How Public Private Key Pairs Work in Cryptography: 5 Common Examples
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How Public Private Key Pairs Work in Cryptography: 5 Common Examples

Step-by-step guides (with illustrations) showing how cryptographic key pairs work in five different public key infrastructure (PKI) scenarios.

We know private-public key pairs are used in a multitude of ways (encryption, authentication, digital signatures, etc.) within an IT environment. But the ways they’re used differ dramatically for each use case. This may leave you wondering: how exactly does it all work “under the hood?”

If you’ve ever wanted to know the specifics of each use case in how they’re used, here’s an overview of the five different use cases.

Let’s hash it out.

Public Keys Encrypt and Private Keys Decrypt — Right?

The short answer? Not always. Yes, in most use cases, a public key is used to encrypt data while its corresponding private key is used to decrypt secrets. However, there are exceptions when it comes to certain processes. We’ll break all of this down for you in the following sections, taking a look at five very common use cases:

  • Code Signing
  • Document Signing
  • Email Signing
  • Email Encryption

1. How a Public-Private Key Pair Works During an SSL/TLS Connection

When you visit a secure website using HTTPS, every connection starts with a process called a TLS handshake. This process involves using public key encryption (i.e., asymmetric encryption) to exchange sensitive information before switching to symmetric encryption for the rest of the session.

Why bother switching? Because symmetric encryption requires less computational power than public key encryption does. Even though we’re talking about minuscule amounts of time (i.e., milliseconds), it’s more efficient for at-scale data encryption (i.e., for larger organizations with higher web traffic).

To encrypt your website’s connections, you need to have an SSL/TLS certificate installed on your server. It also requires the client and server to introduce themselves and exchange essential information to create a secure encrypted session. This back-and-forth process is called the TLS handshake, of which most browsers support two varieties — TLS 1.2 (most common) and TLS 1.3.

Here’s an overview of how the TLS 1.2 handshake process works:

  • When a client (browser) connects to a server (website), the two parties exchange certain protocols about the cryptographic processes they support. The client sends a large, random prime value (called a “client random”).
  • The server sends its SSL/TLS certificate and public key to the client (browser), along with a “server random” value (yeah, same concept as the client random value) that can be used in combination with the client random to create a symmetric session key.
  • The client checks the server’s certificate and uses the server’s public key to encrypt the symmetric key values it sends back to the server. (The specifics vary based on which key exchange algorithm is used.)
  • Both parties use their exchanged data to calculate a symmetric session key (i.e., shared session key).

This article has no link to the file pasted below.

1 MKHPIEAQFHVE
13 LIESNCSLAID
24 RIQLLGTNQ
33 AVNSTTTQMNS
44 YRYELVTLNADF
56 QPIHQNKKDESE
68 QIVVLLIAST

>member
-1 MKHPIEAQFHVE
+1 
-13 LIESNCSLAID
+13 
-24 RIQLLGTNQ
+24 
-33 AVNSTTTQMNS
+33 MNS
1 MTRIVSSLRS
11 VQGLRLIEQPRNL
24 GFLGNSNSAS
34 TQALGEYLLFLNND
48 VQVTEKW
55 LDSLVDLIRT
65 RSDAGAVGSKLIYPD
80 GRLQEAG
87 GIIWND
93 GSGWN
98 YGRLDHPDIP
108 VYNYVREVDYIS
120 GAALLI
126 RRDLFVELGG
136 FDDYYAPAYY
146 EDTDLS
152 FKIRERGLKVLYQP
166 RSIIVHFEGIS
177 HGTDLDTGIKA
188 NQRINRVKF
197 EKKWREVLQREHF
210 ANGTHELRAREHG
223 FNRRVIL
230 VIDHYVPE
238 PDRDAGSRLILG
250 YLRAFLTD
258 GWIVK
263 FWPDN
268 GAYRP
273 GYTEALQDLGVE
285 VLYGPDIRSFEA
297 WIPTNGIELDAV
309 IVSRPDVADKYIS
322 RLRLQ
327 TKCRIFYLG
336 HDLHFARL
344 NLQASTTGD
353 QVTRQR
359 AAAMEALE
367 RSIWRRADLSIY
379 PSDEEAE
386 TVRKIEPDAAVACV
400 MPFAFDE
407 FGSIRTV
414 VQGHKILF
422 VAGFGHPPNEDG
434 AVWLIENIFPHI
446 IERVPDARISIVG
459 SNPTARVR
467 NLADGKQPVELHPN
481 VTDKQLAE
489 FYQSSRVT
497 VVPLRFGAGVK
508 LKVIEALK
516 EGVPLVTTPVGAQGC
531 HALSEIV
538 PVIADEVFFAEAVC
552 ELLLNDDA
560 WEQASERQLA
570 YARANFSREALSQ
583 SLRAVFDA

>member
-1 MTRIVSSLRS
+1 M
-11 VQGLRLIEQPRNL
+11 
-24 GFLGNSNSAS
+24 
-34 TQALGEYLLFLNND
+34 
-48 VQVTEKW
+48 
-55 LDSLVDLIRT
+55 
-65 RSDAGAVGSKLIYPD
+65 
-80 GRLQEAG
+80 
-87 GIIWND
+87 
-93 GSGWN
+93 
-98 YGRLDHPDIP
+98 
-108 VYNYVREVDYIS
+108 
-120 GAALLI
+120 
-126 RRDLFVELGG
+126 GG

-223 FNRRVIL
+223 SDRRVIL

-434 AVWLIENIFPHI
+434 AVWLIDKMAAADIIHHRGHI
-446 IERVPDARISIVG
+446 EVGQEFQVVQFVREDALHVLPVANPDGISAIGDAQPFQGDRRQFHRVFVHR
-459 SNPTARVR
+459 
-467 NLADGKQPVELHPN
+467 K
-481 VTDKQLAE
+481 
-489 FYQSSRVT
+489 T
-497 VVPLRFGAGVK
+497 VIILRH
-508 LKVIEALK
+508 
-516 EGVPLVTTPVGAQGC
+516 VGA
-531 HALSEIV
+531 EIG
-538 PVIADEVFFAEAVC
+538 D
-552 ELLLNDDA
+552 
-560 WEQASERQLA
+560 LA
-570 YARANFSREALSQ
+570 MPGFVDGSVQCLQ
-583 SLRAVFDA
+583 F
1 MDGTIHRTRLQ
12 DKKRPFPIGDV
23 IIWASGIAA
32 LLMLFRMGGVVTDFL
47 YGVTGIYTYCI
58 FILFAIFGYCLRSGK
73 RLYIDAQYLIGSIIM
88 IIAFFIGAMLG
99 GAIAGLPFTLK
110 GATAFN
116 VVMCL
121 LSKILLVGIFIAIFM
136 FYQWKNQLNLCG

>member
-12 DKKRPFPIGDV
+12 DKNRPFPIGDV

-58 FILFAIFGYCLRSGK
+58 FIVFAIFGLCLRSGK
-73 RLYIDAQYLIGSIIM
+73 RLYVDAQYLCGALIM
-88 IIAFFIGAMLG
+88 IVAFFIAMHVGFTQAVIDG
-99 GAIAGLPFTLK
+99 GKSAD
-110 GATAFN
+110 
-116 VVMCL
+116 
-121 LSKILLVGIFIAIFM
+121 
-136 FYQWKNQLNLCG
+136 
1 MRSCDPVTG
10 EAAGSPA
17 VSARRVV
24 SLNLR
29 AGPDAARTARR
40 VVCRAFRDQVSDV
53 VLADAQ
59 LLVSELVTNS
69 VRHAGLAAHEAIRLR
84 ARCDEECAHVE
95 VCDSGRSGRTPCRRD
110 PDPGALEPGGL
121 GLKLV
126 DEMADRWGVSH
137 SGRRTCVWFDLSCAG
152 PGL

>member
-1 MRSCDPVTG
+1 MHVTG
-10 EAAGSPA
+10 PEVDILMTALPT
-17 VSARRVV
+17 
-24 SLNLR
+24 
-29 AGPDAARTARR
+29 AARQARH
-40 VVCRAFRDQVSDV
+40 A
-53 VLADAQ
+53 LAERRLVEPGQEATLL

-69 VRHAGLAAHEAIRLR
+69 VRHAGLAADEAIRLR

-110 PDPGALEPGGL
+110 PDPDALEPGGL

• The client checks the server’s message authentication code (MAC) to ensure the handshake hasn’t been tampered with.
  • Both parties use the shared session key to create a secure, symmetric encrypted connection.
An illustration that shows the roles of private and public keys in the TLS 1.2 handshake.
Image caption: An illustration that shows the interactions between the client and web server during a TLS 1.2 handshake. It also shows the exchange of the server’s public key, how it never shares the private key, and how the server and client use that cryptographic key pair to ultimately create a shared session key that they’ll use for the rest of the session.

When it comes to the TLS 1.3 handshake, the process differs somewhat, particularly regarding the key exchange process. The idea is to streamline everything into a single roundtrip.

But the basic concept stays the same: the public-private keypair is used to securely exchange a symmetric key that’s used for the actual data encryption.

2. How Code Signing Uses Private and Public Keys to Secure Executables and Code

Let’s consider the uses of public-private key pairs in software security. The process for securing code, software, executables, etc. involves the developer or publisher using a code signing certificate to add a digital signature to their software executable. This process uses cryptographic keys and functions (i.e., hashing and encryption) to authenticate the developer/publisher who created the asset and validate that the file or code hasn’t been modified since it was signed.

Remember toward the beginning of this article we said that it’s not always the case that public keys encrypt and private keys decrypt? This is what we were referring to.

But what does this process look like in terms of how and when each key is used?

  • The developer applies a hash function (i.e., hash algorithm) to their software/code. This creates as fixed-length hash digest (i.e., hash value).